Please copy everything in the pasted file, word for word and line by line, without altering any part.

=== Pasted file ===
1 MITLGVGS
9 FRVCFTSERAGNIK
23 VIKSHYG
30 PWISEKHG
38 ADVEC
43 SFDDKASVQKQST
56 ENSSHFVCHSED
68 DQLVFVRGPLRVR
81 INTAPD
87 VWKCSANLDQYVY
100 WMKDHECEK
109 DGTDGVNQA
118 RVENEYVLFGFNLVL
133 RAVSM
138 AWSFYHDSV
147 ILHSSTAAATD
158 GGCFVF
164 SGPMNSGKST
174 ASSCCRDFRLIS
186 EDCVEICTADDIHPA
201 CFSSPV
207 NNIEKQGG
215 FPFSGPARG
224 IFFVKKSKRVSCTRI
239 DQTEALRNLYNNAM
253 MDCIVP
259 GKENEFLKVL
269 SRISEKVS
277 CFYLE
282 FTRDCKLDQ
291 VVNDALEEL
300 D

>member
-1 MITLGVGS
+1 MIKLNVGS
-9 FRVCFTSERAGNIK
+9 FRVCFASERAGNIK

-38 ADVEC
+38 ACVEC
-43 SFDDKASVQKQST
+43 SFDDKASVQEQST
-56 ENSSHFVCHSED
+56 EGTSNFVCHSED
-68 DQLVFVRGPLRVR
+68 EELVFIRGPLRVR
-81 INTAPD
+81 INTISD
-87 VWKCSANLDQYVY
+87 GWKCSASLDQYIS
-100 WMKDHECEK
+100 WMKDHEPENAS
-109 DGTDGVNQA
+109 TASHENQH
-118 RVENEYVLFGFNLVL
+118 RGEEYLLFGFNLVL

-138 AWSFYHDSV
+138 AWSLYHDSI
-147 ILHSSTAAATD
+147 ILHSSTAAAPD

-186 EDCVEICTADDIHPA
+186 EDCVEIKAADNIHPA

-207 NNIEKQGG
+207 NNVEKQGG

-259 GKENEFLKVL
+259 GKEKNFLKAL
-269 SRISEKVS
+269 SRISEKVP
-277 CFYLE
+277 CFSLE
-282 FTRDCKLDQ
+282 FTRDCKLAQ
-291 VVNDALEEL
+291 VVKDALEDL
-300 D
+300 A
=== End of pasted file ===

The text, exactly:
1 MITLGVGS
9 FRVCFTSERAGNIK
23 VIKSHYG
30 PWISEKHG
38 ADVEC
43 SFDDKASVQKQST
56 ENSSHFVCHSED
68 DQLVFVRGPLRVR
81 INTAPD
87 VWKCSANLDQYVY
100 WMKDHECEK
109 DGTDGVNQA
118 RVENEYVLFGFNLVL
133 RAVSM
138 AWSFYHDSV
147 ILHSSTAAATD
158 GGCFVF
164 SGPMNSGKST
174 ASSCCRDFRLIS
186 EDCVEICTADDIHPA
201 CFSSPV
207 NNIEKQGG
215 FPFSGPARG
224 IFFVKKSKRVSCTRI
239 DQTEALRNLYNNAM
253 MDCIVP
259 GKENEFLKVL
269 SRISEKVS
277 CFYLE
282 FTRDCKLDQ
291 VVNDALEEL
300 D

>member
-1 MITLGVGS
+1 MIKLNVGS
-9 FRVCFTSERAGNIK
+9 FRVCFASERAGNIK

-38 ADVEC
+38 ACVEC
-43 SFDDKASVQKQST
+43 SFDDKASVQEQST
-56 ENSSHFVCHSED
+56 EGTSNFVCHSED
-68 DQLVFVRGPLRVR
+68 EELVFIRGPLRVR
-81 INTAPD
+81 INTISD
-87 VWKCSANLDQYVY
+87 GWKCSASLDQYIS
-100 WMKDHECEK
+100 WMKDHEPENAS
-109 DGTDGVNQA
+109 TASHENQH
-118 RVENEYVLFGFNLVL
+118 RGEEYLLFGFNLVL

-138 AWSFYHDSV
+138 AWSLYHDSI
-147 ILHSSTAAATD
+147 ILHSSTAAAPD

-186 EDCVEICTADDIHPA
+186 EDCVEIKAADNIHPA

-207 NNIEKQGG
+207 NNVEKQGG

-259 GKENEFLKVL
+259 GKEKNFLKAL
-269 SRISEKVS
+269 SRISEKVP
-277 CFYLE
+277 CFSLE
-282 FTRDCKLDQ
+282 FTRDCKLAQ
-291 VVNDALEEL
+291 VVKDALEDL
-300 D
+300 A